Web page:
Are you looking to purchase premium CBD cat treats from a brand that cares? Well, look no further than Holistapet! We are the #1 supplier of high-quality CBD cat treats. Our yummy salmon flavor CBD treats are 100% grain-free, delicious and nutritious, making these crunchy little bites absolutely irresistible to any four-legged feline friends you might have!
HolistaPet CBD Cat Treats are the perfect treat to reward your favorite feline friend with after a long, hard day. These treats contain only the finest natural ingredients and never include any of the following:
- Animal by-products
- Artificial colors
- Synthetic flavors
- Unnatural preservatives
Where Can I Find Healthy Cat Treats?
You can find tons of healthy treats for your four-legged feline friend at our website! Before starting HolistaPet, we had noticed a surprising lack of high-quality CBD treats for pets online, so we took it upon ourselves to fill that void. A third-party lab tests every product we make to guarantee that your cat gets an accurate dosage.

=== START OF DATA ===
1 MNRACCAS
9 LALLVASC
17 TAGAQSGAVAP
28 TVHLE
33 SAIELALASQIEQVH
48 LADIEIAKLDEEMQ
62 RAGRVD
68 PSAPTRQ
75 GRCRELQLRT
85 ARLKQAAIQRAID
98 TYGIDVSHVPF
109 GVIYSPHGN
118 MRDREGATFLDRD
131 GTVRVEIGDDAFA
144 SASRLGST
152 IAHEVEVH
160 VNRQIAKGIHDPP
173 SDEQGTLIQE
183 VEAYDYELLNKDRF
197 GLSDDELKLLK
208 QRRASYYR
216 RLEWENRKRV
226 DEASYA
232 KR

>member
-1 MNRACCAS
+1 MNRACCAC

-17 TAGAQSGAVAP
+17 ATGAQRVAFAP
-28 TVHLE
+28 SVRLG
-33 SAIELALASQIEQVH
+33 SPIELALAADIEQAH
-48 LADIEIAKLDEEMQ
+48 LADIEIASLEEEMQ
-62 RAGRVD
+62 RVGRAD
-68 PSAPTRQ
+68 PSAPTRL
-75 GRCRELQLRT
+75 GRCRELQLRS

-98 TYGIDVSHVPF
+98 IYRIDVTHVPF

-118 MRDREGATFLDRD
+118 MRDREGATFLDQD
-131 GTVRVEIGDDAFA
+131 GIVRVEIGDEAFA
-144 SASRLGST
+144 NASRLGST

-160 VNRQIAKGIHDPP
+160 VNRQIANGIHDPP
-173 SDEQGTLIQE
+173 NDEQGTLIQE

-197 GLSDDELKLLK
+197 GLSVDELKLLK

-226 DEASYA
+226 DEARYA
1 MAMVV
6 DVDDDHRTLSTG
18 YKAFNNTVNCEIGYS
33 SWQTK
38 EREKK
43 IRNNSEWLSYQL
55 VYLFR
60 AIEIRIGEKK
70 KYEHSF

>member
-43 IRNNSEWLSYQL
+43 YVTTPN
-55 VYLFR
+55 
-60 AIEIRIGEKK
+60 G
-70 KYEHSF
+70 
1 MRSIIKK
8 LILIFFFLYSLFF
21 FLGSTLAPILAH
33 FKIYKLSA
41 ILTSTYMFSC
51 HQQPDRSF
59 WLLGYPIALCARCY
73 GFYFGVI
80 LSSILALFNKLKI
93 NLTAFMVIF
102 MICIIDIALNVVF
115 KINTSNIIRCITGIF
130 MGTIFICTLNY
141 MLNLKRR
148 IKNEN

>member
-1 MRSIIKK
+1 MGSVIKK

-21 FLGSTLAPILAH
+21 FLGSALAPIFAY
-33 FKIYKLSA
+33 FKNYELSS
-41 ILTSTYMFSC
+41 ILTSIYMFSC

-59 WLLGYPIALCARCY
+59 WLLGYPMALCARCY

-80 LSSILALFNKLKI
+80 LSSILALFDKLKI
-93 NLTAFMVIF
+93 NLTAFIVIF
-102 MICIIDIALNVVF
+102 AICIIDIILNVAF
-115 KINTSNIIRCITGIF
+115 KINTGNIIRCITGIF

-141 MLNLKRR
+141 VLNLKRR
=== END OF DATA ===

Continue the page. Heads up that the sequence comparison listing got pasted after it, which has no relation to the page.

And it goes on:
We believe your cat deserves to eat just as healthy as you! Our CBD products for cats only use all-natural ingredients. We never put any wheat, animal by-products, cornmeal, artificial flavors, or colors in any of our products, and our ingredients are always non-GMO.
HolistaPet is a brand you can always trust to consistently deliver quality products on time. We offer a 100% satisfaction guarantee on all of our CBD products or your money back.
Final Thoughts - Healthy Cat Treats
Greenies, Temptations, and other crunchy "dental" treats are not good for your cat's health. They often contain dangerous ingredients, including carbohydrates, which promote weight gain and hunger. We suggest buying dehydrated or freeze-dried muscle meat and organ treats. These treats are much safer and more nutritious as a daily treat for your cat.
It's a natural and loving response to want to treat your feline friend! Providing them with treats can provide a wonderful bonding opportunity through playtime and cuddles. Just remember that a treat should be exactly that, a 'treat.' Remember that a little can go a long way! If your cat is overweight or has an underlying health condition, speak with your vet about which treats would work best.